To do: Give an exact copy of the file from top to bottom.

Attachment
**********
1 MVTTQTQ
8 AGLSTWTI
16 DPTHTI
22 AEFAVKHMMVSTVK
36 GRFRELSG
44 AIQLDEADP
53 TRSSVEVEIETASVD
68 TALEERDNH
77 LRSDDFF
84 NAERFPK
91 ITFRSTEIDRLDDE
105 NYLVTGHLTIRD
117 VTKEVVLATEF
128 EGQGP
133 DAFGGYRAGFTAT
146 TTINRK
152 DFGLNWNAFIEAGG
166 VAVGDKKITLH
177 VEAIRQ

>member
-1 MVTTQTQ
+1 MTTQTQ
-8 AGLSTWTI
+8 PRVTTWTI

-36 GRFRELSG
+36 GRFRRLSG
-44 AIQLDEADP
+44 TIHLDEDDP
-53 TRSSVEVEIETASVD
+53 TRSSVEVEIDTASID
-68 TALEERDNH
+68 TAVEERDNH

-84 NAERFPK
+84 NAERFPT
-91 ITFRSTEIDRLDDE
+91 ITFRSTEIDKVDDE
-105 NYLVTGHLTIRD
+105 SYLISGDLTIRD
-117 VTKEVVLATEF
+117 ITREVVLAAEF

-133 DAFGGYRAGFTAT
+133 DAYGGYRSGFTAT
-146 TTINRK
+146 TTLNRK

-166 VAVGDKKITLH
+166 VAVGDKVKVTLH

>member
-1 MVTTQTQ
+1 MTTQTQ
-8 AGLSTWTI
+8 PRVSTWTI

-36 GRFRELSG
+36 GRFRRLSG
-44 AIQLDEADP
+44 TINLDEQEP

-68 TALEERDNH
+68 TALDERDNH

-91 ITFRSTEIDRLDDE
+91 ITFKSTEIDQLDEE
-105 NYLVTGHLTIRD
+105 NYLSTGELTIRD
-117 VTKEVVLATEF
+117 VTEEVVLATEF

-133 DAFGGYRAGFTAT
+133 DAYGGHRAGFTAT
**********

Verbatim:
1 MVTTQTQ
8 AGLSTWTI
16 DPTHTI
22 AEFAVKHMMVSTVK
36 GRFRELSG
44 AIQLDEADP
53 TRSSVEVEIETASVD
68 TALEERDNH
77 LRSDDFF
84 NAERFPK
91 ITFRSTEIDRLDDE
105 NYLVTGHLTIRD
117 VTKEVVLATEF
128 EGQGP
133 DAFGGYRAGFTAT
146 TTINRK
152 DFGLNWNAFIEAGG
166 VAVGDKKITLH
177 VEAIRQ

>member
-1 MVTTQTQ
+1 MTTQTQ
-8 AGLSTWTI
+8 PRVTTWTI

-36 GRFRELSG
+36 GRFRRLSG
-44 AIQLDEADP
+44 TIHLDEDDP
-53 TRSSVEVEIETASVD
+53 TRSSVEVEIDTASID
-68 TALEERDNH
+68 TAVEERDNH

-84 NAERFPK
+84 NAERFPT
-91 ITFRSTEIDRLDDE
+91 ITFRSTEIDKVDDE
-105 NYLVTGHLTIRD
+105 SYLISGDLTIRD
-117 VTKEVVLATEF
+117 ITREVVLAAEF

-133 DAFGGYRAGFTAT
+133 DAYGGYRSGFTAT
-146 TTINRK
+146 TTLNRK

-166 VAVGDKKITLH
+166 VAVGDKVKVTLH

>member
-1 MVTTQTQ
+1 MTTQTQ
-8 AGLSTWTI
+8 PRVSTWTI

-36 GRFRELSG
+36 GRFRRLSG
-44 AIQLDEADP
+44 TINLDEQEP

-68 TALEERDNH
+68 TALDERDNH

-91 ITFRSTEIDRLDDE
+91 ITFKSTEIDQLDEE
-105 NYLVTGHLTIRD
+105 NYLSTGELTIRD
-117 VTKEVVLATEF
+117 VTEEVVLATEF

-133 DAFGGYRAGFTAT
+133 DAYGGHRAGFTAT